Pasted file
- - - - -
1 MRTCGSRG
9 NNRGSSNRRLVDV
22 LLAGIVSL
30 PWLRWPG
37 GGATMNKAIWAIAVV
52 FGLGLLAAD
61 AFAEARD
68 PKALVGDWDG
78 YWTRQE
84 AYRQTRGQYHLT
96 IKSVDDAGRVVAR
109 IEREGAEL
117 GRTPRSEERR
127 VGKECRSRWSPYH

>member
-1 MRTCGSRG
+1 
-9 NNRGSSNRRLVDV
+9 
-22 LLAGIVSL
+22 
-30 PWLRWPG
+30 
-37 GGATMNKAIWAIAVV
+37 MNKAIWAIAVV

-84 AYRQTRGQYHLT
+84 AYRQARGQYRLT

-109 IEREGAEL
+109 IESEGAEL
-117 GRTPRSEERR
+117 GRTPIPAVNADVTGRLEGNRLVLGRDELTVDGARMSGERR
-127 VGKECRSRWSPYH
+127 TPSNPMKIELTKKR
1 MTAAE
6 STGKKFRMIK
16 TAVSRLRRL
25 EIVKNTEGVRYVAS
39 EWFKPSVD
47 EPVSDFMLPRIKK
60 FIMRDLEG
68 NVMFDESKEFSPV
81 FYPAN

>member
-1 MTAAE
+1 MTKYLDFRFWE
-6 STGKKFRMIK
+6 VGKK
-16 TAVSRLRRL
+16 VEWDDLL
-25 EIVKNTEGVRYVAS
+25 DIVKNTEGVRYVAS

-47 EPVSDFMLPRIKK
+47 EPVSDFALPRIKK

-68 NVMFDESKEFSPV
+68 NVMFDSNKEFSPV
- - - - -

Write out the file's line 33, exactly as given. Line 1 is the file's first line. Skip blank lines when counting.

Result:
+127 TPSNPMKIELTKKR